I Married a Witch

I Married a Witch (1/20/14) TCM (1942 **1/2) Directed by Rene Clair, based on the story by Thorne Smith, starring Fredric March, Veronica Lake, Cecil Kellaway, Robert Benchley and Susan Hayward. A politician falls in love with (and marries) a 17th century witch with a proclivity for seductive attire. On the surface, this film was an obvious precursor to TV’s Bewitched, though it differs in one important respect: Gorgeous witch Jennifer (Lake) and her father Daniel never distance themselves from the dark side of their chosen beliefs and witchcraft, and, presumably, the out-and-out worship of evil in general and Satan in particular. In fact, their first act after being freed by an errant lightning bolt is to set fire to a hotel filled with sleeping guests. Committing arson is something Samantha Stevens never would have done, though her mother Endora might have been tempted to from time to time. Overall, I Married a Witch was a mildly enjoyable film, though there was a sense throughout that it could have been better written. Still, I sure didn’t hate watching Veronica Lake wearing sexy (and clingy) bedclothes for half the film.

Muppets from Space

Muppets from Space (1/20/14) ENC (1999 ***) Directed by Tim Hill, featuring the voices and puppetry of Dave Goelz (Gonzo), Steve Whitmore (Kermit) and Frank Oz (Miss Piggy, Fozzie), with appearances by Jeffrey Tambor, Ray Liotta, Kathy Griffin (!) and several other familiar faces of the late 1990s. Gonzo receives messages he believes are from outer space, triggering the interest of a top secret government agency dedicated to protecting our planet from alien invasions. Muppets from Space was the sixth film in the series and the one that marked the apparent end of the film franchise. The property was “rebooted” with 2011’s successful Jason Segel-driven The Muppets, which was greeted with critical praise (96% on Rotten Tomatoes) and box office success as well. Watching Muppets from Space for the first time, I wonder why it didn’t do better, because it’s not a bad film at all. It certainly contained plenty of the antic humor that makes Jim Henson’s Muppets what they’re best known for. My best guess is that the late 90s was a time when the zeitgeist had shifted and filmgoers were craved computer generated imagery and creature effects. Of course, that’s the polar opposite of what the low-tech Muppets are all about. And, quite frankly, the film had a couple of God-awful CG particle effects shots that made me cringe.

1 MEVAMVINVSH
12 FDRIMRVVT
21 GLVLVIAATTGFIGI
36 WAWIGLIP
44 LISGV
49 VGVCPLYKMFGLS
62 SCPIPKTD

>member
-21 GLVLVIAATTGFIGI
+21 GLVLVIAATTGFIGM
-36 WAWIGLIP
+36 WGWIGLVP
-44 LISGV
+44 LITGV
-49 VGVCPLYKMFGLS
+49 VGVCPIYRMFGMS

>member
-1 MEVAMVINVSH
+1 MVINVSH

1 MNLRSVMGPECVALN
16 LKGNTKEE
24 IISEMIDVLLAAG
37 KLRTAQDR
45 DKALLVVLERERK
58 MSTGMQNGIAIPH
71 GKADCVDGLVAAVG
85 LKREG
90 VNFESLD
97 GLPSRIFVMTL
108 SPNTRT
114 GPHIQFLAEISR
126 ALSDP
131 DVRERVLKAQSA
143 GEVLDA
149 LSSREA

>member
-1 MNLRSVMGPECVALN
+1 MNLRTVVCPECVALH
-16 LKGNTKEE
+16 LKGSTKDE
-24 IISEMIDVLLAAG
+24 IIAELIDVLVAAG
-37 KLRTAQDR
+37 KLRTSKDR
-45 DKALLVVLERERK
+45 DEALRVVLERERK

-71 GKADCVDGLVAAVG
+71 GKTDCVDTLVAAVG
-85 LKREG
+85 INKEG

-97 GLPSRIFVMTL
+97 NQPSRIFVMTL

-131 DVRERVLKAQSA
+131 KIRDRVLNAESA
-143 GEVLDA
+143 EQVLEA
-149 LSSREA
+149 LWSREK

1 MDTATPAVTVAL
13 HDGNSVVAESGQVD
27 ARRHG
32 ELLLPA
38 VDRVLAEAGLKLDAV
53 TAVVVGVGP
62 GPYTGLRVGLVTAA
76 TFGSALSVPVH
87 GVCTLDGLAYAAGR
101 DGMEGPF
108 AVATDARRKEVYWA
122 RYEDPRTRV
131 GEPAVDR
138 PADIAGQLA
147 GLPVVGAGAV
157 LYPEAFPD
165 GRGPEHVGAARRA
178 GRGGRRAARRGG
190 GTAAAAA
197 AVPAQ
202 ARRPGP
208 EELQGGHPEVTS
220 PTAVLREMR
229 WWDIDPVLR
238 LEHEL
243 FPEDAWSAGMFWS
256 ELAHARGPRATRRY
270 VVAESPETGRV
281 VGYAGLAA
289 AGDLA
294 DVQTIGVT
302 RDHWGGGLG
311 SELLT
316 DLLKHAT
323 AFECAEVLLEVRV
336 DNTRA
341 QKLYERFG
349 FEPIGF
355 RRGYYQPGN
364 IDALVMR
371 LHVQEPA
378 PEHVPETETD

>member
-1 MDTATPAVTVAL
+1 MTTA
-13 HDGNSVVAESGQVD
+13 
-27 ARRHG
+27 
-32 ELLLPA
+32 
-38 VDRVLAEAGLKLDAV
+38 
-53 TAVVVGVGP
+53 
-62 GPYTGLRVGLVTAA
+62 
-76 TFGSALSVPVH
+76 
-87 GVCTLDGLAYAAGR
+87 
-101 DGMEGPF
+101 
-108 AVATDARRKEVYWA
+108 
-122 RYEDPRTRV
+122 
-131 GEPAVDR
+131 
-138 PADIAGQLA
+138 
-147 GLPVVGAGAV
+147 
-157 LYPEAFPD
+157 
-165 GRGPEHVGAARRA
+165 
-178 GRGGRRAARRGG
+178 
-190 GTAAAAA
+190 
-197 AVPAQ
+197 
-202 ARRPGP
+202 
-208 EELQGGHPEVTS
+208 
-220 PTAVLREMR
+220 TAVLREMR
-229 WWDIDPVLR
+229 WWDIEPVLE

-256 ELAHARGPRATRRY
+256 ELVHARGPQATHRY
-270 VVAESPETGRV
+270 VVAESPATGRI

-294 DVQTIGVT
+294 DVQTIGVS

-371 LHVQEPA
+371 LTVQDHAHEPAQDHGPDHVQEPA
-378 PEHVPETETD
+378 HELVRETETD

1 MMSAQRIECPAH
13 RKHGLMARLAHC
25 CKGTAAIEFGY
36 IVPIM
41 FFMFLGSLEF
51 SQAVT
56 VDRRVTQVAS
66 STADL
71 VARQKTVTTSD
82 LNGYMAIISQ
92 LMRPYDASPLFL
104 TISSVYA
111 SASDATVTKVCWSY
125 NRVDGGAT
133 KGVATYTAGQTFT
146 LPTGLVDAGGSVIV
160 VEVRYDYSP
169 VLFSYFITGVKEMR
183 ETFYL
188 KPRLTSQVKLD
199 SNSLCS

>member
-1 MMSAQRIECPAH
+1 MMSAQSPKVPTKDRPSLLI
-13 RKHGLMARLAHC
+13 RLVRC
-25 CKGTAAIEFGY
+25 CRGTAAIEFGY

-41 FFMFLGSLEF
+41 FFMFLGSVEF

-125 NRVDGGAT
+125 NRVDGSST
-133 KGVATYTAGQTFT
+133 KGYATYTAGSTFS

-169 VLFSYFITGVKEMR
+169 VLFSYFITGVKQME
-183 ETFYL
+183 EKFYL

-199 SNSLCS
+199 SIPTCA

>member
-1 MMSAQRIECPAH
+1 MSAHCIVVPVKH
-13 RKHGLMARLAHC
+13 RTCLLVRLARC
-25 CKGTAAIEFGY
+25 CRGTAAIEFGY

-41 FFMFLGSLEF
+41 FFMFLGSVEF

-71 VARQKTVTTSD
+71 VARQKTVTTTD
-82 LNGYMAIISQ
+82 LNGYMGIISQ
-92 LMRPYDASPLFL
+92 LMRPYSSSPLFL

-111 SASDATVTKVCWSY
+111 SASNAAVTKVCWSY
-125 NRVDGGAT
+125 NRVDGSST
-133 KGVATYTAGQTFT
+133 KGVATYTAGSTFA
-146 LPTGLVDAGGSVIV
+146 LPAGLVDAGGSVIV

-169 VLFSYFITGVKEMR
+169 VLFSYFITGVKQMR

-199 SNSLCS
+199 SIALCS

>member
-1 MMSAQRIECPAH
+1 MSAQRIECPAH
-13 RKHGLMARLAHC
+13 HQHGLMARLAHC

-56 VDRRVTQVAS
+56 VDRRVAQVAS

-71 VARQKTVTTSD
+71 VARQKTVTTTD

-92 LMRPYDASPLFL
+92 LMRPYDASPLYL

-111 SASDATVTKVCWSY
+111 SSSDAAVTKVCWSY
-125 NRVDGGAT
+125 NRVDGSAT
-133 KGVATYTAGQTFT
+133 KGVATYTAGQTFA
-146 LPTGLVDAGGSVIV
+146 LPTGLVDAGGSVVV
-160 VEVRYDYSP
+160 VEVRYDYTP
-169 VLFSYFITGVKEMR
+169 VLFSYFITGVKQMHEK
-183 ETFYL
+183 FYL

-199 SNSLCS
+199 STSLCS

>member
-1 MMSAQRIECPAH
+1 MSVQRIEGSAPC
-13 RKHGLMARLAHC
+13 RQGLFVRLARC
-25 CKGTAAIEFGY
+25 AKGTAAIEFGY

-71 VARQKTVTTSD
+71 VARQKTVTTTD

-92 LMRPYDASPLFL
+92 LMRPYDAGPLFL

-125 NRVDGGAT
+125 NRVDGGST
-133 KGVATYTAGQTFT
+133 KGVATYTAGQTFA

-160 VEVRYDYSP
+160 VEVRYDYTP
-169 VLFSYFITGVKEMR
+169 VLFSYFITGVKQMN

The Spiderwick Chronicles

The Spiderwick Chronicles (1/20/14) Netflix (2008 ***) Directed by Mark Waters, based on the books by Tony DiTerlizzi and Holly Black, starring Freddie Highmore, Mary-Louise Parker, Sarah Bolger and David Strathaim with the voices of Seth Rogen and Martin Short. A family moves into a creepy old house and the discovery of a secret book unlocks a fantastical world. I have vague memories of this film’s release, but at the time I think it got lost amongst a lot of similar films that all felt like Harry Potter wannabes. Consequently, I didn’t expect much, but right away I connected with it. I’m not exactly sure why, but I particularly liked the fact that the main characters were two twin boys, both played by Freddie Highmore. While much of the actual action of the film was an extended chase sequence punctuated by fights, there were a lot of ideas that felt fresh and inventive and the execution was quite effective. Looking at RottenTomatoes.com, it appears to have gotten solid reviews (80%) but earned only $71 million in receipts, which is undoubtedly why a sequel was never made.